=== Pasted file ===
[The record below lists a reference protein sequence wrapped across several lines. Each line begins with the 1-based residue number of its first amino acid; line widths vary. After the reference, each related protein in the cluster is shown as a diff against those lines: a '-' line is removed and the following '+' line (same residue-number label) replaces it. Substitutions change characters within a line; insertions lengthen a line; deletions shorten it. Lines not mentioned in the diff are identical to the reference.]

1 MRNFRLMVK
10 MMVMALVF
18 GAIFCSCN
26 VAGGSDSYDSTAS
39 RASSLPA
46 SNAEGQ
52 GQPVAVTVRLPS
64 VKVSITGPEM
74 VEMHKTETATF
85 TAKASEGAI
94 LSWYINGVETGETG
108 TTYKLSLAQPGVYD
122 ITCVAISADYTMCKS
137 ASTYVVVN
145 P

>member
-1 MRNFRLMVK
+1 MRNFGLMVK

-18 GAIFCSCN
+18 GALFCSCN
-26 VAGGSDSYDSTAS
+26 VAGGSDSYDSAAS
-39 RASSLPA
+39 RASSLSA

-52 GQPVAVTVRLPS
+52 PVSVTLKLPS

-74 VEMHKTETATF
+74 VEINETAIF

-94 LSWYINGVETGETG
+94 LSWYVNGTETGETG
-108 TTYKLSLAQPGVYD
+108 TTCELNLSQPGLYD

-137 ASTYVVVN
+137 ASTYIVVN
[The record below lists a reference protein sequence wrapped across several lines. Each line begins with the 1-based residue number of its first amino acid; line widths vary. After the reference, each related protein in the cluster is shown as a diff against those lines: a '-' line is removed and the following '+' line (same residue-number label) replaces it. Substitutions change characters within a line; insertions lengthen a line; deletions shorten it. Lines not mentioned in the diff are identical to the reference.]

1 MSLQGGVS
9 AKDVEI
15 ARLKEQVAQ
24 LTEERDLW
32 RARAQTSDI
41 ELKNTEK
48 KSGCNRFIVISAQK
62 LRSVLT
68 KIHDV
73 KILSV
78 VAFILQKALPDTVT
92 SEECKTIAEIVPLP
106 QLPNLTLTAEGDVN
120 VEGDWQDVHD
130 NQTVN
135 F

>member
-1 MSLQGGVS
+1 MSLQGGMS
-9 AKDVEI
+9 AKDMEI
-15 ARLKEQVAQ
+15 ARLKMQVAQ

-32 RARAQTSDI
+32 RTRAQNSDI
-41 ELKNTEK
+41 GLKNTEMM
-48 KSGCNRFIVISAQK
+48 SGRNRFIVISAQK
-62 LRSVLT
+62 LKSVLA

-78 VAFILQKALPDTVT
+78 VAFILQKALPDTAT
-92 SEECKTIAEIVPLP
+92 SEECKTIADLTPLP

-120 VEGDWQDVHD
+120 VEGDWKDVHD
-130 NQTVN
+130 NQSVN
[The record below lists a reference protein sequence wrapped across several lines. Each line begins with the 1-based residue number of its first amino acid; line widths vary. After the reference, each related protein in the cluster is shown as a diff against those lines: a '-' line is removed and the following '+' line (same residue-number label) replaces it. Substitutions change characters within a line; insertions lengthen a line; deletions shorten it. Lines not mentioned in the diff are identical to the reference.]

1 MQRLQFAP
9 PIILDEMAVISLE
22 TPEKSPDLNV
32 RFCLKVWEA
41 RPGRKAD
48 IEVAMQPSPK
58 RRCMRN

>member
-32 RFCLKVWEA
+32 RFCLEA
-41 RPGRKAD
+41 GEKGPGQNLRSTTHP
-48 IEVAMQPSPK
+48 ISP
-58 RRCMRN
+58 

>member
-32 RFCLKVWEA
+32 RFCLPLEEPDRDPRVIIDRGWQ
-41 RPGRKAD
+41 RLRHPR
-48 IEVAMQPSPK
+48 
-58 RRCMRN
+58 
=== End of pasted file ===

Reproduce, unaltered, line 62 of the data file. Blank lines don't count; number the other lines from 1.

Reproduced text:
-41 ELKNTEK